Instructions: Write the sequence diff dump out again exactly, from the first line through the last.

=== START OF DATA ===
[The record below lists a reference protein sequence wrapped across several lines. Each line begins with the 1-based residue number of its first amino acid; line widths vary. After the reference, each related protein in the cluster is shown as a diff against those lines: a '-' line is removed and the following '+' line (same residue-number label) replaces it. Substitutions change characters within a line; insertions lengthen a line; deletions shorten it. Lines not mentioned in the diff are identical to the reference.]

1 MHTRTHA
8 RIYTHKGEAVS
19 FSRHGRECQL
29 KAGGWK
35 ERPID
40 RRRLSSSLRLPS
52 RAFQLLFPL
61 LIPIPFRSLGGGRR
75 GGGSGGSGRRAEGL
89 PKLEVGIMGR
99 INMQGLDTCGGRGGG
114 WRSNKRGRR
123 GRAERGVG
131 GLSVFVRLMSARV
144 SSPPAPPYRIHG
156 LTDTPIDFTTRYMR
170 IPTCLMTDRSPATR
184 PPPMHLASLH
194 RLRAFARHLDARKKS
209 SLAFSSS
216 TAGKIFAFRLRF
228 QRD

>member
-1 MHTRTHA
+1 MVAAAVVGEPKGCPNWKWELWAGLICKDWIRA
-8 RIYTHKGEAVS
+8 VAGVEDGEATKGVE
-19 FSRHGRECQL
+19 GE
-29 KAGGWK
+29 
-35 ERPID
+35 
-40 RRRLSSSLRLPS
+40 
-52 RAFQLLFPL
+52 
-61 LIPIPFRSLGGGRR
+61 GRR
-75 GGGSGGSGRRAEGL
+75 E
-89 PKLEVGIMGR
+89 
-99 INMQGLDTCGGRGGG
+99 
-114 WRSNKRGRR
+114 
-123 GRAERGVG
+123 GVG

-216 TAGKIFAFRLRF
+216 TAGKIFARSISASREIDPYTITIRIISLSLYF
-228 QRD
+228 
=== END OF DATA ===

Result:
[The record below lists a reference protein sequence wrapped across several lines. Each line begins with the 1-based residue number of its first amino acid; line widths vary. After the reference, each related protein in the cluster is shown as a diff against those lines: a '-' line is removed and the following '+' line (same residue-number label) replaces it. Substitutions change characters within a line; insertions lengthen a line; deletions shorten it. Lines not mentioned in the diff are identical to the reference.]

1 MHTRTHA
8 RIYTHKGEAVS
19 FSRHGRECQL
29 KAGGWK
35 ERPID
40 RRRLSSSLRLPS
52 RAFQLLFPL
61 LIPIPFRSLGGGRR
75 GGGSGGSGRRAEGL
89 PKLEVGIMGR
99 INMQGLDTCGGRGGG
114 WRSNKRGRR
123 GRAERGVG
131 GLSVFVRLMSARV
144 SSPPAPPYRIHG
156 LTDTPIDFTTRYMR
170 IPTCLMTDRSPATR
184 PPPMHLASLH
194 RLRAFARHLDARKKS
209 SLAFSSS
216 TAGKIFAFRLRF
228 QRD

>member
-1 MHTRTHA
+1 MVAAAVVGEPKGCPNWKWELWAGLICKDWIRA
-8 RIYTHKGEAVS
+8 VAGVEDGEATKGVE
-19 FSRHGRECQL
+19 GE
-29 KAGGWK
+29 
-35 ERPID
+35 
-40 RRRLSSSLRLPS
+40 
-52 RAFQLLFPL
+52 
-61 LIPIPFRSLGGGRR
+61 GRR
-75 GGGSGGSGRRAEGL
+75 E
-89 PKLEVGIMGR
+89 
-99 INMQGLDTCGGRGGG
+99 
-114 WRSNKRGRR
+114 
-123 GRAERGVG
+123 GVG

-216 TAGKIFAFRLRF
+216 TAGKIFARSISASREIDPYTITIRIISLSLYF
-228 QRD
+228 